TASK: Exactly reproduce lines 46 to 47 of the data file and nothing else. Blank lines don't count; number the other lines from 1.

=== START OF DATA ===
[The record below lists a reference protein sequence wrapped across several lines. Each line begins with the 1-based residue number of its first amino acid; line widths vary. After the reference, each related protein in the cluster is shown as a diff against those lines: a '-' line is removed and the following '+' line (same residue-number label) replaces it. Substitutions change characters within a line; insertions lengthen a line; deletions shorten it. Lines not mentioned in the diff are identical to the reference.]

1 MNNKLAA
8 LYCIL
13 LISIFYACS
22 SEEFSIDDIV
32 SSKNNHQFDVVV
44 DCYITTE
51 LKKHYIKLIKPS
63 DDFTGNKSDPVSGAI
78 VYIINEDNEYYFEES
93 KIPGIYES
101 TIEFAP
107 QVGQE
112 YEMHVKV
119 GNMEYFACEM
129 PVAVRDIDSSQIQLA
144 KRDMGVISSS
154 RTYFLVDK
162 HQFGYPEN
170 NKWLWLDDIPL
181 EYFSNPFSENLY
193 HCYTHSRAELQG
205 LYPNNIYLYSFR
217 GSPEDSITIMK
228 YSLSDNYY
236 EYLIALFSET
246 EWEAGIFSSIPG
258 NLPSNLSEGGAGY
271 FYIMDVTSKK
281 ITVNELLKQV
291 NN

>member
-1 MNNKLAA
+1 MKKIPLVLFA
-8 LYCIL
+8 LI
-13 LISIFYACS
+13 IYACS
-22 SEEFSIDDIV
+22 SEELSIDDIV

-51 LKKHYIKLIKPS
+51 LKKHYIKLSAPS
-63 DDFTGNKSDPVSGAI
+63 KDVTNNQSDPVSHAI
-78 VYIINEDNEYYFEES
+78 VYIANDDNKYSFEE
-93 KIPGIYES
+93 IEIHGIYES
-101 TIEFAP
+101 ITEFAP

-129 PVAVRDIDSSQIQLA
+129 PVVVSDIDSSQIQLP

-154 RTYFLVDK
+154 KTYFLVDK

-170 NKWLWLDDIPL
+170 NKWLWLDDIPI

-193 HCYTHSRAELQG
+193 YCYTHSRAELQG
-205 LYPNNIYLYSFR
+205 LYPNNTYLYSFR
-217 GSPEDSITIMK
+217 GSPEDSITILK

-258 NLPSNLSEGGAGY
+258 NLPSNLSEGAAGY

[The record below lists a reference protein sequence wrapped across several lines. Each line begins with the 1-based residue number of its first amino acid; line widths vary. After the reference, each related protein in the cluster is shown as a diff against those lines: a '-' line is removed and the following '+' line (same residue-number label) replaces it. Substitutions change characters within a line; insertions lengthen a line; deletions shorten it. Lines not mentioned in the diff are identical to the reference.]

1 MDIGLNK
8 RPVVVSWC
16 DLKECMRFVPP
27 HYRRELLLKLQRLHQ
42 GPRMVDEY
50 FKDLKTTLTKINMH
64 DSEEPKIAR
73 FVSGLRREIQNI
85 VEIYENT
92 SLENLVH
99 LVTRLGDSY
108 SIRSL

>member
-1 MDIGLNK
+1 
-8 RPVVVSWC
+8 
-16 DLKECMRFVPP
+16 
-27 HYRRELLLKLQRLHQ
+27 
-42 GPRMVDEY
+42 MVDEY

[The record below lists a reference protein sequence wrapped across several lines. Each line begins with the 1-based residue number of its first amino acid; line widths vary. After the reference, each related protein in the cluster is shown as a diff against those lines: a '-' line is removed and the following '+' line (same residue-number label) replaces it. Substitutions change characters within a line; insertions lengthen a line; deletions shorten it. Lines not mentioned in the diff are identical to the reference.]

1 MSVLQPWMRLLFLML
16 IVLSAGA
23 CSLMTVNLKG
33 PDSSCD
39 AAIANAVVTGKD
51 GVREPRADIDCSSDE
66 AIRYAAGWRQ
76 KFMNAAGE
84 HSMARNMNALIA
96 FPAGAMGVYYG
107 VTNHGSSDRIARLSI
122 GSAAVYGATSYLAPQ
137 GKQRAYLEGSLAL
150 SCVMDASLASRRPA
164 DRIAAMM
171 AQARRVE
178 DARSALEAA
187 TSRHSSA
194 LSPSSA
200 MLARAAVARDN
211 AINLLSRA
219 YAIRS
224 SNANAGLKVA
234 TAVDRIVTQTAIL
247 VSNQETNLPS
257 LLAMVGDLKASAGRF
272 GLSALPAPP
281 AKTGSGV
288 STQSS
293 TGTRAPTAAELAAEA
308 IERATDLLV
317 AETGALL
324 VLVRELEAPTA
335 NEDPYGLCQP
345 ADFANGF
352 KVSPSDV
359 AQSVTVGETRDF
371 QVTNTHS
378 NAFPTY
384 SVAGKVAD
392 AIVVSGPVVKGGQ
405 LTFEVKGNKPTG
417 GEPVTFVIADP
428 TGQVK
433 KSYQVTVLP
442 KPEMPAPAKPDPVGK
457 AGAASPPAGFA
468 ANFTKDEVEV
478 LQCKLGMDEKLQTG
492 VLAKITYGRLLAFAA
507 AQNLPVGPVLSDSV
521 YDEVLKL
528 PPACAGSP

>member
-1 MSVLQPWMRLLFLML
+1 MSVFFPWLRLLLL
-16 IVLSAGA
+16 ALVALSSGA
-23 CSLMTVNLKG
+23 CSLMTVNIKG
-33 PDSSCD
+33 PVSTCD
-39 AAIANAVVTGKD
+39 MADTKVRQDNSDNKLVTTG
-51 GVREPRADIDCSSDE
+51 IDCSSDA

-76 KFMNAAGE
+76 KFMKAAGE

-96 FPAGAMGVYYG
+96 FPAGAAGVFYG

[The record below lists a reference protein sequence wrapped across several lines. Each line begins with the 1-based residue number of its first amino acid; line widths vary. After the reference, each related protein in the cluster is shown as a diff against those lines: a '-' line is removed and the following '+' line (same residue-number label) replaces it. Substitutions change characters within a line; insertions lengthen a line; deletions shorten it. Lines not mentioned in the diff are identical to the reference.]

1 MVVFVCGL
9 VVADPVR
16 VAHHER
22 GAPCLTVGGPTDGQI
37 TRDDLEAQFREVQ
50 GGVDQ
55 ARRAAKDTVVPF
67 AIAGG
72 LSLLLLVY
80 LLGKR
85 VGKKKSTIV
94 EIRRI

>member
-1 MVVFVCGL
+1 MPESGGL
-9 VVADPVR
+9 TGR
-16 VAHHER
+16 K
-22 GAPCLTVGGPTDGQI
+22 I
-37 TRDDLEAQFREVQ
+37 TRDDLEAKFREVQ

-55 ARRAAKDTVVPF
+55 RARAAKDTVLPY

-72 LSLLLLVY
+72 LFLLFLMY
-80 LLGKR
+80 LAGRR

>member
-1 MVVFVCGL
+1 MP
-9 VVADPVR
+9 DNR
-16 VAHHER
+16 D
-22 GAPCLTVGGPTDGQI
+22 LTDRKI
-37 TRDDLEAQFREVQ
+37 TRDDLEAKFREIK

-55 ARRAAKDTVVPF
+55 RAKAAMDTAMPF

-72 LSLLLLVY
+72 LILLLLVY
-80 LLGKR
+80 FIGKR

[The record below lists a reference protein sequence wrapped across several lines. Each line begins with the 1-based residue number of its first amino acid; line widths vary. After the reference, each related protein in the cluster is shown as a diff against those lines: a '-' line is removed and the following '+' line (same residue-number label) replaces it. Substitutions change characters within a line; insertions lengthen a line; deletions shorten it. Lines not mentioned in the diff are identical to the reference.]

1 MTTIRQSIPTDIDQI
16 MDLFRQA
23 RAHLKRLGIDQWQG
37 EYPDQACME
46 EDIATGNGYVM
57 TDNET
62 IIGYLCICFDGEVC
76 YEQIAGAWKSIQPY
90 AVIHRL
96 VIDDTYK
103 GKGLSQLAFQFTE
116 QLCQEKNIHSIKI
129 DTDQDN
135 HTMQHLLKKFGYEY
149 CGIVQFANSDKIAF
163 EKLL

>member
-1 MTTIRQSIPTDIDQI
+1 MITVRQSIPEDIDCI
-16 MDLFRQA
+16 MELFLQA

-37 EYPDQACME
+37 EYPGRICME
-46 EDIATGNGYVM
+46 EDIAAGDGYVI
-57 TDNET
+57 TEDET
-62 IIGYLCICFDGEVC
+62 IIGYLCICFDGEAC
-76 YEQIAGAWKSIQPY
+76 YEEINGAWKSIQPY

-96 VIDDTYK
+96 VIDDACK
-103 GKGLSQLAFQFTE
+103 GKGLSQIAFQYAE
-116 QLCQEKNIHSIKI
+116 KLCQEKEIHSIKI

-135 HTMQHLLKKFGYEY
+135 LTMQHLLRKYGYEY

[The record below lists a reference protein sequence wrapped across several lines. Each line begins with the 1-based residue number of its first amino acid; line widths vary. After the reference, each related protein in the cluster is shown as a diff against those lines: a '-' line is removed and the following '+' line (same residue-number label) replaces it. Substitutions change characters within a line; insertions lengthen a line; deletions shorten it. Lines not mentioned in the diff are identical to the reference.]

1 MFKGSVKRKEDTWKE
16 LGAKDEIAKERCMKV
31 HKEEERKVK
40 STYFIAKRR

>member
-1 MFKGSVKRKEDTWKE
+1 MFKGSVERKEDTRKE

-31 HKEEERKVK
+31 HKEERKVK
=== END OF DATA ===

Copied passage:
+78 VYIANDDNKYSFEE
-93 KIPGIYES